USGS is monitoring Mauna Loa closely. Here’s how their color-coded advisory system works

There are still no signs of an imminent eruption on Mauna Loa, but nearby communities are being warned to get ready.
Published: Oct. 26, 2022 at 5:04 PM HST|Updated: Oct. 27, 2022 at 4:57 AM HST
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HONOLULU (HawaiiNewsNow) - There are still no signs of an imminent eruption on Mauna Loa, but nearby communities are being warned to get ready.

And Hawaii County has been putting out daily updates using an advisory system.

Seismic activity at the summit remains elevated.

Geologists say they detected about 20 small earthquakes Wednesday, all less than magnitude 3.

And a recent swarm of earthquakes prompted scientists to take a closer look.

“What really kicked us into a higher gear in terms of looking at Mauna Loa was in September,” said Mike Zoeller, geologist at Hawaiian Volcano Observatory.

“We reached over 40 earthquakes a day for a couple weeks straight and 100 earthquakes on a couple of occasions.”

Similar to weather alerts, Hawaiian Volcano Observatory and U.S. Geological Survey have their own alert system with two parts. The ground-based volcano alert system goes from normal, advisory, watch to warning.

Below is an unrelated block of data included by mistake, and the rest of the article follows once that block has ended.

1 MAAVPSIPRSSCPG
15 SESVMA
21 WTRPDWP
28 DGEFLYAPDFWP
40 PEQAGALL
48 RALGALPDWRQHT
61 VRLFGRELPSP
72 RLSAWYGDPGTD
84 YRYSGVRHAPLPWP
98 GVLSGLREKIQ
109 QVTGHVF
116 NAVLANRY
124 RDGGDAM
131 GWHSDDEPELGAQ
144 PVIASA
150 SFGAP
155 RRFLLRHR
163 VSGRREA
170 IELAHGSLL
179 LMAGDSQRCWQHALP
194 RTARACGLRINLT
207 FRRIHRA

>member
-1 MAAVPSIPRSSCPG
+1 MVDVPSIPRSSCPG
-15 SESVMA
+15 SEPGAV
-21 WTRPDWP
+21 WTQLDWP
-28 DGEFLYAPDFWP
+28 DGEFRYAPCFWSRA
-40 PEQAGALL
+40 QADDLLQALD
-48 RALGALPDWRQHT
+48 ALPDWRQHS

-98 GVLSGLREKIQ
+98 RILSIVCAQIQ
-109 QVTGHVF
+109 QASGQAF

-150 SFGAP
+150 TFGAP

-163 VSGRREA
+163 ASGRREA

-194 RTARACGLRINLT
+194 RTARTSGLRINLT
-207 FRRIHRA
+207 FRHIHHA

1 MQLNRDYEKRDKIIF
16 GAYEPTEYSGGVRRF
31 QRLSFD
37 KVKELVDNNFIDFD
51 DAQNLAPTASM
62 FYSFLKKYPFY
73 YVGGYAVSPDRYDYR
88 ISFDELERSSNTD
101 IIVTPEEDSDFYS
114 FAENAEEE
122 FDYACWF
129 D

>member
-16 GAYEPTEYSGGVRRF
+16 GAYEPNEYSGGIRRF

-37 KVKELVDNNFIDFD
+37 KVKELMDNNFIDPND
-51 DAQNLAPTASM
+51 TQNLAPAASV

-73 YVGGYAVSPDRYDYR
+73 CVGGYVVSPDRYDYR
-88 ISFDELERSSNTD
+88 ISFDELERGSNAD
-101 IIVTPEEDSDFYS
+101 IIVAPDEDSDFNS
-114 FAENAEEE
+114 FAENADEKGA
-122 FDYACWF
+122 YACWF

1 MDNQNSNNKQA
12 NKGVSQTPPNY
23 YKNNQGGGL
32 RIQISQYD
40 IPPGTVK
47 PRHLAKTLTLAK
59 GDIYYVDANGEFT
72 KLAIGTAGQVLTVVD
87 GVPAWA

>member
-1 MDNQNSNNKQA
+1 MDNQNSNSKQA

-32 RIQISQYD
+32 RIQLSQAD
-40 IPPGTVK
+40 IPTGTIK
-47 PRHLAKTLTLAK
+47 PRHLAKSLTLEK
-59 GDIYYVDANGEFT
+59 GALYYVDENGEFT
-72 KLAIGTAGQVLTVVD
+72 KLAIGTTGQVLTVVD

The color coded aviation alerts are for the aviation sector which shows hazards from volcanic-ash emissions. They go from green, yellow, orange and red.

Geologists say these two alerts are usually in sync.

Right now, Mauna Loa is in the advisory level or yellow level since 2019. It means the volcano is exhibiting signs of elevated unrest above known background activity.

“That’s telling us that magma is migrating to shallower levels in the volcano slightly closer to the surface and not quite yet at the levels that would suggest an eruption is imminent yet,” said Zoeller.

“That’s why we have not moved in the orange or watch level yet.”

A watch or orange means an eruption is imminent or underway, but it poses limited hazards to aviation.

That’s the level Kilauea is in.

A warning or red means an eruption is imminent or underway with hazardous activity.

Hawaiian Volcano Observatory says its alert levels and color codes aren’t tied to a specific evacuation guidance. Those decisions are made by Civil Defense.

County civil defense is stressing residents should always be prepared.

“If it does threaten the community, the one that would be the soonest impacted because of the degree of slope and the proximity to the fissure is the Kau and South Kona district areas,” said Talmadge Magno, administrator of Hawaii County Civil Defense.

Meanwhile, the Red Cross says it’s monitoring the situation and is ready to mobilize in 24 hours if needed.

“We have resources on the island both manpower and actual deliverable items,” said Matthew Wells, of the American Red Cross.

A free community meeting will be held at 5 p.m. at the Herkes Gym on Kamani Street in Pahala to discuss what’s happening with Mauna Loa and what the plan is if the world’s largest active volcano erupts.

Among the speakers are Talmadge Magno of Civil Defense and Ken Hon, the top scientist at the Hawaiian Volcano Observatory.